Your job is to not just do the recovery work with them, but also to educate them about the traits and effects of narcissistic abuse. That way you give them back their reality and power, and they will be in a position to be able to recognize the narcissist at work and be equipped to guard themselves against further re-victimization. Don’t underestimate the power of recovery of these people; the fact that they have survived such extreme abuse is a testament to their strength and determination. I never fail to be amazed at the resilience of the human spirit.
How to recognize Narcissistic Victim Syndrome:
Every therapist has had their share of clients suffering from emotional problems such as distress, anxiety, depression, weight problems, panic attacks, self-harming behaviors, and suicide. And as we have seen, many of these clients are overwhelmed with feelings of guilt, shame, doom and gloom, and feelings of hopelessness.
However, until recently there was very little research done to diagnose why anybody would be suffering from these types of symptoms, especially when they were presented in a cluster of symptoms such as those mentioned above. It is vital for a therapist to be able to distinguish between domestic abuse and narcissistic victim syndrome.
Although there are similarities between all abuse, it is important to realize that there are also huge differences between the degree of abuse the victim of a narcissist has suffered. These victims experience abuse on every level of the self, the mental, emotional, physical, and spiritual. A great many suffer from Complex Post Traumatic Stress Syndrome, Stockholm Syndrome, Infantile Regression, Soul Rape, and other symptoms that need to be attended to.
Researchers were baffled as to why so many clients coming from the general public were presenting themselves in therapy with such a wide cluster of symptoms being present. They began to ask questions, such as “What have these clients got in common, and what is the cause of such distress?”
To add to the conundrum, these clients were also showing signs of emotional and psychological trauma, which every therapist knows is the result of extraordinarily stressful events that shatter a person’s sense of security, making them feel helpless and vulnerable. However, these clients did not report having knowledge of being through the trauma of such magnitude.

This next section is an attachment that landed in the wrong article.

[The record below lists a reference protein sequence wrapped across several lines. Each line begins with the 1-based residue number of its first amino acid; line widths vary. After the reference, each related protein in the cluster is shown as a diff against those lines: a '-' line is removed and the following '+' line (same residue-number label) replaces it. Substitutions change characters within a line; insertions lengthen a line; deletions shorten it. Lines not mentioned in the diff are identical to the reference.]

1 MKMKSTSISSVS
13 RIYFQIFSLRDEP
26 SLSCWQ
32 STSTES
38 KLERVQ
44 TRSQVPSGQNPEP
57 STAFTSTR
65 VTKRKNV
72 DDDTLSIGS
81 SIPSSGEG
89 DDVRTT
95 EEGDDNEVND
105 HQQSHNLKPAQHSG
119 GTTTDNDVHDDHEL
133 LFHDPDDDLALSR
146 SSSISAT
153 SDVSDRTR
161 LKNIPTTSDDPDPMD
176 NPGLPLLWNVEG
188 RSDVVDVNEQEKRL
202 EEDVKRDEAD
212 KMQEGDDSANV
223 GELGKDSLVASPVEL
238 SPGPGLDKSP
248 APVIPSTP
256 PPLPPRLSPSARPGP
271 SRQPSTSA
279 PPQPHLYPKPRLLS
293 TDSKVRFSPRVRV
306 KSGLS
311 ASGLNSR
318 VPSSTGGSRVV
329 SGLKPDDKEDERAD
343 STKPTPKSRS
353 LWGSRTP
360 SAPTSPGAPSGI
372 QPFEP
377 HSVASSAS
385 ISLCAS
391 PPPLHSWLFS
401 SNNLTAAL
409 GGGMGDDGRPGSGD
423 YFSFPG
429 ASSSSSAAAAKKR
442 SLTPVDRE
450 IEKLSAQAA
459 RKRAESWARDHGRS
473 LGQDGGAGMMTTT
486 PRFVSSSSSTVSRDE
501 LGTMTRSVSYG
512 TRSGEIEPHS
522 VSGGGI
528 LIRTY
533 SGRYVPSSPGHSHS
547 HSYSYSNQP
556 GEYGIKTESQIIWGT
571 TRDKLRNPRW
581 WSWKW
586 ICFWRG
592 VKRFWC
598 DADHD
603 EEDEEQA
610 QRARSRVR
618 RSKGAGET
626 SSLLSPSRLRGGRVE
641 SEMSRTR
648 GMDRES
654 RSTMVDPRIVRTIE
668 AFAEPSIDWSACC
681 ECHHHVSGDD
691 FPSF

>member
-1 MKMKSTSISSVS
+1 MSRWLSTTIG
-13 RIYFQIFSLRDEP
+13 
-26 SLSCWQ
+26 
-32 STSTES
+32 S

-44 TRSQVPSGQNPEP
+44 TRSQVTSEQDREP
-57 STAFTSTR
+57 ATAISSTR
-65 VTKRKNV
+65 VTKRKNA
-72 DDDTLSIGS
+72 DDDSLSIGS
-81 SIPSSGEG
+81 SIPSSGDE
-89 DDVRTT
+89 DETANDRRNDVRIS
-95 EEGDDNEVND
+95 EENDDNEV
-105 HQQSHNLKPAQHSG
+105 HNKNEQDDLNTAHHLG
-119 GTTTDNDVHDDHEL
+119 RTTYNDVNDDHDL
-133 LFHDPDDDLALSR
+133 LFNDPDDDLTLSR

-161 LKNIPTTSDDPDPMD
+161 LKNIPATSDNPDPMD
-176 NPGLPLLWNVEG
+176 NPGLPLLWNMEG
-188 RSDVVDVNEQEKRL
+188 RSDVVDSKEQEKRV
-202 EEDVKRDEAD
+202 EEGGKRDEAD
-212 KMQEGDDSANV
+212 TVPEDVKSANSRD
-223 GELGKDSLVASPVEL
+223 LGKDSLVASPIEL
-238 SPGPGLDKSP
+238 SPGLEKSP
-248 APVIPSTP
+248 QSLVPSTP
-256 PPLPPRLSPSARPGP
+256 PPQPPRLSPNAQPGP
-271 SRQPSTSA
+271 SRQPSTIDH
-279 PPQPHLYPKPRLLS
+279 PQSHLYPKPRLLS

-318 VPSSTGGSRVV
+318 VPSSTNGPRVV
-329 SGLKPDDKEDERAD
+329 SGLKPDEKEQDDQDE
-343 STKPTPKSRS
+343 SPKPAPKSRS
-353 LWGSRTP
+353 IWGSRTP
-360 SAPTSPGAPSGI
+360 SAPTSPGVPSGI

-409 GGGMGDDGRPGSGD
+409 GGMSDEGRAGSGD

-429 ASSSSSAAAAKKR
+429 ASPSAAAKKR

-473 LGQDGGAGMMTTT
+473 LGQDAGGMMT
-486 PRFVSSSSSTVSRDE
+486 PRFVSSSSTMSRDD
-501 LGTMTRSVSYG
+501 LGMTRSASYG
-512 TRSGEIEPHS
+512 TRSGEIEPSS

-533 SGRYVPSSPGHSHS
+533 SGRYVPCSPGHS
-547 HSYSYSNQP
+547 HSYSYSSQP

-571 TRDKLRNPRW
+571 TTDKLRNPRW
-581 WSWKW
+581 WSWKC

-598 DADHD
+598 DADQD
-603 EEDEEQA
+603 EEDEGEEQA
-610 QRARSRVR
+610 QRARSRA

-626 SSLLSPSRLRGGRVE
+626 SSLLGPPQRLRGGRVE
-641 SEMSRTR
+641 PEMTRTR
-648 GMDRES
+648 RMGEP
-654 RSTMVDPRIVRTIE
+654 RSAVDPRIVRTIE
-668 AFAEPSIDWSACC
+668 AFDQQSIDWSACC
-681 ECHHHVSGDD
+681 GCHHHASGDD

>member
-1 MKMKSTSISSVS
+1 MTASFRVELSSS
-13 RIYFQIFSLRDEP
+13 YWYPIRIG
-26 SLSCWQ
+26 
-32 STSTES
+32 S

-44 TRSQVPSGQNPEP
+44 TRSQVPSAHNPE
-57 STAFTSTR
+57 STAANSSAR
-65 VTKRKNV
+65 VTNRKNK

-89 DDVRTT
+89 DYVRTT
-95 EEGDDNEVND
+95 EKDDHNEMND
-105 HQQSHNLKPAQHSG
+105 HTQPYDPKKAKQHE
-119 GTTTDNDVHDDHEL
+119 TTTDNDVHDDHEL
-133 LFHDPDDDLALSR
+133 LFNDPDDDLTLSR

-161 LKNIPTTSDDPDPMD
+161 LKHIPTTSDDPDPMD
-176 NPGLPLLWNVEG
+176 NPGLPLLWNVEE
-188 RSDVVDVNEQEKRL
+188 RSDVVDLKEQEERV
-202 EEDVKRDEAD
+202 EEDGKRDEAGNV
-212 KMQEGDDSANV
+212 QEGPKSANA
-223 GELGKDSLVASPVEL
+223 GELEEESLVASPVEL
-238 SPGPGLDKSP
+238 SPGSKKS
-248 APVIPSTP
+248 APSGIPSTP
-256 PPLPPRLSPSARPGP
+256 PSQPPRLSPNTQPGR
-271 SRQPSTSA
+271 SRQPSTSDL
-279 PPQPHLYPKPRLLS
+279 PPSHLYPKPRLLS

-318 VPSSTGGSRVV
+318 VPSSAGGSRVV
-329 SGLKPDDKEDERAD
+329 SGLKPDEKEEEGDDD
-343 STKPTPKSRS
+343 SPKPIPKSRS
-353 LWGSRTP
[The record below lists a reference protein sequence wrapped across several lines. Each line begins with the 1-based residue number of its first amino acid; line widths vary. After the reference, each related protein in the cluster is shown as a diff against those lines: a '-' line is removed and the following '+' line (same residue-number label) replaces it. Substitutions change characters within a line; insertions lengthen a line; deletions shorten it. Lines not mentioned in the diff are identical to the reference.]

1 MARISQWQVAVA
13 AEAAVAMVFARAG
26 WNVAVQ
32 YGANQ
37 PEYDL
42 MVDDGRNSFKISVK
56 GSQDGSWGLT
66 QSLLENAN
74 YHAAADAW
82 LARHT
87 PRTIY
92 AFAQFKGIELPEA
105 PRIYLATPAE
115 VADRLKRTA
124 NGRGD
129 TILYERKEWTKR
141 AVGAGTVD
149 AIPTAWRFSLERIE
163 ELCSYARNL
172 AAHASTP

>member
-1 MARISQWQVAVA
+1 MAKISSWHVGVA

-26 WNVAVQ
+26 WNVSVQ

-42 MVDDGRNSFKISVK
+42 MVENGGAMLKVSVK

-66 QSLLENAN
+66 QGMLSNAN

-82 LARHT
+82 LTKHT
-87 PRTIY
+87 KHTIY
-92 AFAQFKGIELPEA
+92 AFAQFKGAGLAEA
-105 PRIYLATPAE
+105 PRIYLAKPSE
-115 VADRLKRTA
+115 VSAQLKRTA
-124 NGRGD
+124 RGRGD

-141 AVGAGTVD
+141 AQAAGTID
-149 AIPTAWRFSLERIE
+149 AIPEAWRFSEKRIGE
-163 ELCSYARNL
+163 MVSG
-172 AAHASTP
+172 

It was through researchers, and the asking of questions specifically aimed at finding out what was happening in these client’s environments that finally a solution was found. The data revealed that the people who are presenting with these clusters of symptoms did in fact have one thing in common, they were all victims of narcissistic abuse somewhere in their lives, especially as children (usually a narcissistic parent, or significant other).
Up to now, little or nothing has been written in the medical literature regarding the victims who are exposed to those suffering from Narcissistic Personality Disorder, and the consequences of that abuse on those individuals.
Today we are experiencing a narcissistic epidemic, and through lack of training on Psychotherapy Courses, most therapists, through no fault of their own, have had little or no training in this area. This must be addressed now because whereas those clients who are suffering from Narcissistic Personality Disorder are most likely to be seen by psychiatrists in mental health services, it is those clients who have been victims of narcissistic abuse, (those who may be suffering from Narcissistic Victim Syndrome) that are the people most likely to turn up in your practice looking for a therapist to help them take back control of their lives.